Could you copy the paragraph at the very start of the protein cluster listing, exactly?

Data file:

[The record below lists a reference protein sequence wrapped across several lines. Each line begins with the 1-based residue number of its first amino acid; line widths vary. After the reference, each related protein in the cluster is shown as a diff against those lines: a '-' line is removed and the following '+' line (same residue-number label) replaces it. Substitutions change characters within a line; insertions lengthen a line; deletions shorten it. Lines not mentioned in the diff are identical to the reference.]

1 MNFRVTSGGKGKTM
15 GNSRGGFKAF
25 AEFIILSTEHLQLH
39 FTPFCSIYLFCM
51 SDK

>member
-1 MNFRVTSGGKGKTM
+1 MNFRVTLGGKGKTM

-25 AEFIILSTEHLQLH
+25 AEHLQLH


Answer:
[The record below lists a reference protein sequence wrapped across several lines. Each line begins with the 1-based residue number of its first amino acid; line widths vary. After the reference, each related protein in the cluster is shown as a diff against those lines: a '-' line is removed and the following '+' line (same residue-number label) replaces it. Substitutions change characters within a line; insertions lengthen a line; deletions shorten it. Lines not mentioned in the diff are identical to the reference.]